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at, when we find, that at the commencement of the seventeenth century, a gosshawk and a tassel-hawk were not to be purchased for less than a hundred marks; and that in the reign of James I., Sir Thomas Monson gave one thousand pounds for a cast of hawks. Brathwait, in his usual strain of propriety, advises those who are not possessed of good estates, to give up all idea of this diversion, and exposes its indiscriminate pursuit in the following pleasant manner:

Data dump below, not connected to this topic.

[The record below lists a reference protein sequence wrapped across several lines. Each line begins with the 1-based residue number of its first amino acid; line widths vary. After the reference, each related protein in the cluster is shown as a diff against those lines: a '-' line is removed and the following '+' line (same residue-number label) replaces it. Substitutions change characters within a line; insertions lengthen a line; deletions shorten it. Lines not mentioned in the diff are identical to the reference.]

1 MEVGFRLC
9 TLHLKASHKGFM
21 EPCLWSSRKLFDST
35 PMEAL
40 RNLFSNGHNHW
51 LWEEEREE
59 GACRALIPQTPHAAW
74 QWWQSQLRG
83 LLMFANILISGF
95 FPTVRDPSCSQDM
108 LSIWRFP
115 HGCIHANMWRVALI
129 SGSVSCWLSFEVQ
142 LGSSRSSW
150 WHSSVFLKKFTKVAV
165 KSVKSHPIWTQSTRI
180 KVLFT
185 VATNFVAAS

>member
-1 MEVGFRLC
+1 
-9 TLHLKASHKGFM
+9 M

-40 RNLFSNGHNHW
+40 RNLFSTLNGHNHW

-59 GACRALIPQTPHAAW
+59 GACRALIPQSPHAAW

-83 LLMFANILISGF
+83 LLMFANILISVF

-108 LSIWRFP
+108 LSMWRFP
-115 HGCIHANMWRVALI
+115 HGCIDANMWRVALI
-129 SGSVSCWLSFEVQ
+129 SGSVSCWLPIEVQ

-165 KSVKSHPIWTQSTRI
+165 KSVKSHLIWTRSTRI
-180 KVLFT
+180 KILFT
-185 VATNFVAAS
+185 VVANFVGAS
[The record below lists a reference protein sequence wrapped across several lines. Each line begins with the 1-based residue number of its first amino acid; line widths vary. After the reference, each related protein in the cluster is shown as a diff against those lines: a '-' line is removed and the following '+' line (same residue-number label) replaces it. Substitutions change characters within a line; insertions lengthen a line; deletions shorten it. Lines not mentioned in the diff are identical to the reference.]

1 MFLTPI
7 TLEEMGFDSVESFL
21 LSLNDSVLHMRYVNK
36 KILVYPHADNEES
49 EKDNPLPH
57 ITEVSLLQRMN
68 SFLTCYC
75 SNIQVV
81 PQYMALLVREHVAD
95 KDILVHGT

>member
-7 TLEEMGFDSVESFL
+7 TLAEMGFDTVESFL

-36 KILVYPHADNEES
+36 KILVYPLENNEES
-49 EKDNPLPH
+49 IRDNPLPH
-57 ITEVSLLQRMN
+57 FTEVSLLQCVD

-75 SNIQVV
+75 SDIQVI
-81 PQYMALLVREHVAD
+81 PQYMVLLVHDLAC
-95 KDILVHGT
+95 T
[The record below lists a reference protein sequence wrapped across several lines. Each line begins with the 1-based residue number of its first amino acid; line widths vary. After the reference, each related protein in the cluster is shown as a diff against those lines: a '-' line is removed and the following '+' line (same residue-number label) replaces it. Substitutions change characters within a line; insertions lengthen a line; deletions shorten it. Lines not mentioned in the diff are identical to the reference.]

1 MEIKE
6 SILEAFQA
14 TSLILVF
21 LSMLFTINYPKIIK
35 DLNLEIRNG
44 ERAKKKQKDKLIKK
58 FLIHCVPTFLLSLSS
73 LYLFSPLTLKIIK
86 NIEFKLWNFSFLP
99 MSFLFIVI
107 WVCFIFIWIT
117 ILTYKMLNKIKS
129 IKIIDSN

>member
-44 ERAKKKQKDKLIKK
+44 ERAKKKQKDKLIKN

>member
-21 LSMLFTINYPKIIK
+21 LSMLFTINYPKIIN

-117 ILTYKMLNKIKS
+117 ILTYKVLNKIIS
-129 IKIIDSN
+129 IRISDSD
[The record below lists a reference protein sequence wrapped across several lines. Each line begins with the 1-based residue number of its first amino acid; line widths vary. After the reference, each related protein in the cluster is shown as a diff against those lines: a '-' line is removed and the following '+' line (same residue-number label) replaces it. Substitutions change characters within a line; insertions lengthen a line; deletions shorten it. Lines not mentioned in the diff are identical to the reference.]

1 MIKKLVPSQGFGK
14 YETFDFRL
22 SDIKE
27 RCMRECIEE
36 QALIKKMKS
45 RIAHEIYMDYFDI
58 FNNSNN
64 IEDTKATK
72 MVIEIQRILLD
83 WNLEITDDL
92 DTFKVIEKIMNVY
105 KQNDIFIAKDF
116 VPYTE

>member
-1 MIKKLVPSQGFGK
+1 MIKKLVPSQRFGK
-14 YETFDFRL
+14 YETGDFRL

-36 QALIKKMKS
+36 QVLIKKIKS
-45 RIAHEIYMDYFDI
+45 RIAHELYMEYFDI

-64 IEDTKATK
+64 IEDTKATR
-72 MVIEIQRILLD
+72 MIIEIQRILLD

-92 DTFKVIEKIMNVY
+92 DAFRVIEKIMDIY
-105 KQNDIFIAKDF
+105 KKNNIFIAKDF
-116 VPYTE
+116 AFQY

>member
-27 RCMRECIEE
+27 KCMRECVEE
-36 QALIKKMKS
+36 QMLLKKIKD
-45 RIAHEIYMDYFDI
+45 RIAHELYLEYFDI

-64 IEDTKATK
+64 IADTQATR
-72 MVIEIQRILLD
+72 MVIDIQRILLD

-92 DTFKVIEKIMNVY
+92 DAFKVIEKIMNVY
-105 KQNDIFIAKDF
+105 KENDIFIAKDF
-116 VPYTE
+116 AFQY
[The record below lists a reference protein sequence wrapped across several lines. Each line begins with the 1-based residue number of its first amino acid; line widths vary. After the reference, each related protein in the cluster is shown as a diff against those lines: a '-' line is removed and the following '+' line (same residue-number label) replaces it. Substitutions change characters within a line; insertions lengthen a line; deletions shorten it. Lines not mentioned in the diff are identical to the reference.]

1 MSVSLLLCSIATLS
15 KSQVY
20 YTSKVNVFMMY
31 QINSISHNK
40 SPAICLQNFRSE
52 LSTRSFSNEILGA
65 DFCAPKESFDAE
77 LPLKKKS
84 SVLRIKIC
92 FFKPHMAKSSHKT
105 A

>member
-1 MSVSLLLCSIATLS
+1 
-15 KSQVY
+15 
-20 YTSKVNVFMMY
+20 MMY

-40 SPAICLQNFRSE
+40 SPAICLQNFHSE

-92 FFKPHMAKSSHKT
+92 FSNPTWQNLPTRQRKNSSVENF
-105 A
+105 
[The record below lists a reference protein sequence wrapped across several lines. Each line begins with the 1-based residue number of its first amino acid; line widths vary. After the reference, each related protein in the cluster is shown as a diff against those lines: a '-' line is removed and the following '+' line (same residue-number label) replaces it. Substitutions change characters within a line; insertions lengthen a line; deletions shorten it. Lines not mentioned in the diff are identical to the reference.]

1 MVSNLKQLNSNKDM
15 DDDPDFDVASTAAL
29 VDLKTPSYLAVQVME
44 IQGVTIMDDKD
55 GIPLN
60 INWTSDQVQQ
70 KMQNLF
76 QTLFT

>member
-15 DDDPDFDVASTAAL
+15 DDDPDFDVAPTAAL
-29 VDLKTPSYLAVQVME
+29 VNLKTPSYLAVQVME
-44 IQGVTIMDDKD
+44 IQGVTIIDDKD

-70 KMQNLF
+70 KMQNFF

"This pleasure," observes he, "as it is a princely delight, so it moveth many to be so dearely enamoured of it, as they will undergoe any charge, rather than foregoe it: which makes mee recall to mind a merry tale which I have read, to this effect. Divers men having entered inte discourse, touching the superfluous care (I will not say folly) of such as kept dogs and hawkes for hawking; one Paulus a Florentine stood up and spake: Not without cause (quoth hee) did that foole of Millan laugh at these; and being entreated to tell the tale, hee thus proceeded; upon a time (quoth hee) there was a citizen of Millan, a physitian for such as were distracted or lunaticke; who took upon him within a certaine time to cure such as were brought unto him. And bee cured them after this sort: Hee had a plat of ground neere his house, and in it a pit of corrupt and stinking water, wherein he bound such as were mad to a stake, some of them knee deepe, others to the groin, and some others deeper according to the degree of their madnesse, where hee so long pined them with water and hunger, till they seemed sound. Now amongst others, there was one brought, whom he had put thigh-deepe in water; who after fifteen dayes began to recover, beseeching the physitian that he might be taken out of the water. The physitian taking compassion of him, tooke him out, but with this condition, that he should not goe out of the roome. Having obeyed him certaine days, he gave him liberty to walke up and downe the house, but not to passe the out-gate; while the rest of his companions, which were many, remaining in the water, diligently observed the physitian's command. Now it chanced, as on a time he stood at the gate (for out he durst not goe, for feare he should return to the pit), he beckoned to a yong gentleman to come unto him, who had a hawke and two spaniels, being moved with the novelty thereof; for to his remembrance before he fell mad, he had never seen the like. The yong gentleman being come unto him; Sir (quoth he) I pray you hear meea word or two, and answer mee at your pleasure: What is this you ride on (quoth he) and how do you imploy him? This is a horse (replied he) and I keepe him for hawking. But what call you that you carry on your fist, and how do you use it? This is a hawke (said he) and I use to flie with it at pluver and partridge. But what (quoth he) are these which follow you, what doe they, or wherein do they profit you? These are dogges (said be) and necessary for hawking, to find and retrieve my game. were these birds worth, for which you provide so many things, if you should reckon all you take for a whole yeere? Who answering, he knew not well, but they were worth a very little, not above six crownes. The man replied; what then may be the charge you are at with your horse, dogges and hawke? Some fiftie crowns, said he. Whereat, as one wondering at the folly of the yong gentleman: Away, away, Sir, I pray you quickly, and fly before our physitian returne home: for if he find you here, as one that is maddest man alive, he will throw you into his pit, there to be cured with others, that have lost their wits; and more than all others, for he will set you chindeepe in the water. Inferring hence, that the use or exercise of hawking is the greatest folly, unlesse sometimes used by such as are of good estate, and for recreation sake.